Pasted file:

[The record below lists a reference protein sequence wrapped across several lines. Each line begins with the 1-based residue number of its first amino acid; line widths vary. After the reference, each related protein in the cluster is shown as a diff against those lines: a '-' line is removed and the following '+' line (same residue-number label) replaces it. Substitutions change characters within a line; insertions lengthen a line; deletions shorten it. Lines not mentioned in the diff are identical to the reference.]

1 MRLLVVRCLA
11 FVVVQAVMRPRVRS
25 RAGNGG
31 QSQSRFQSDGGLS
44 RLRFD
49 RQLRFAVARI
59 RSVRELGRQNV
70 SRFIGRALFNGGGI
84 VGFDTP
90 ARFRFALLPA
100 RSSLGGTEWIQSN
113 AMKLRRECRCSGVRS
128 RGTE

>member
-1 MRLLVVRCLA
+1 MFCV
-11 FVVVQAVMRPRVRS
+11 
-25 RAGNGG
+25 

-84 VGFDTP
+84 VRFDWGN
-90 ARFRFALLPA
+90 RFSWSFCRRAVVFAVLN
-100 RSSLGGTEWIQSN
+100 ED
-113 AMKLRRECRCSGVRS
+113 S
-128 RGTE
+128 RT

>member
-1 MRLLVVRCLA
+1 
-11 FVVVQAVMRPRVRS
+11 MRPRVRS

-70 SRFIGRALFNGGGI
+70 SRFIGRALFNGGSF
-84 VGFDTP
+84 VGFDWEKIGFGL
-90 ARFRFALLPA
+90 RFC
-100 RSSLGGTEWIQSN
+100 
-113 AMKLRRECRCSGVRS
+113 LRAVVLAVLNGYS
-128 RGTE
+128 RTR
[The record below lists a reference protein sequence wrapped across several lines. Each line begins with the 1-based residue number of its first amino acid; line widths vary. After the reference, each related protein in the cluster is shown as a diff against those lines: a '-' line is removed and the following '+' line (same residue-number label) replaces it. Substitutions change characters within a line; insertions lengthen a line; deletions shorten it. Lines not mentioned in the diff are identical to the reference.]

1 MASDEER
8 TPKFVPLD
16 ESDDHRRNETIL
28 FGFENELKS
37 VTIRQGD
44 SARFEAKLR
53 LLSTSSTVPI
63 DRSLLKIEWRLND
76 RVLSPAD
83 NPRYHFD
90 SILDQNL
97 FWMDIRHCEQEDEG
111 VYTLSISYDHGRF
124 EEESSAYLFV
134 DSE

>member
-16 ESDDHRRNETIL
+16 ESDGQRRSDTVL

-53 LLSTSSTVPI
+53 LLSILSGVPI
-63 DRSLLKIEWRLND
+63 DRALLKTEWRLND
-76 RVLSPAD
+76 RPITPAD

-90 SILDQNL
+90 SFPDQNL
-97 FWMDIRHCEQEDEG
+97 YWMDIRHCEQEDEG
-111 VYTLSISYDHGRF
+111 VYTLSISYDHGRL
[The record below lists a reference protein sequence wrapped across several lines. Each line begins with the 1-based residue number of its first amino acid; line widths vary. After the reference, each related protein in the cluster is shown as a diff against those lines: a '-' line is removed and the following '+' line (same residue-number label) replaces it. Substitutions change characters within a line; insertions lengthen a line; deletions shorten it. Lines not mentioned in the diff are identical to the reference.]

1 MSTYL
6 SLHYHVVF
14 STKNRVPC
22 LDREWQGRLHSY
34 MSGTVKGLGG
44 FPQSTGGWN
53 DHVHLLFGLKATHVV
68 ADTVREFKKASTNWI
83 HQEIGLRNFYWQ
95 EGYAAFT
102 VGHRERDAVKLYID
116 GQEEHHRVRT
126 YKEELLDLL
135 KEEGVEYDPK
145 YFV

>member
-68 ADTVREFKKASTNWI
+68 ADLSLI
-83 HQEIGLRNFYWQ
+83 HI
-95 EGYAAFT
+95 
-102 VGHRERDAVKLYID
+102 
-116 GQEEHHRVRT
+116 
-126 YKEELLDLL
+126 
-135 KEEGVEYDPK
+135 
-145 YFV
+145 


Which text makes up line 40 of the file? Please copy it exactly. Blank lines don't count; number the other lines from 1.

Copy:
+84 VGFDWEKIGFGL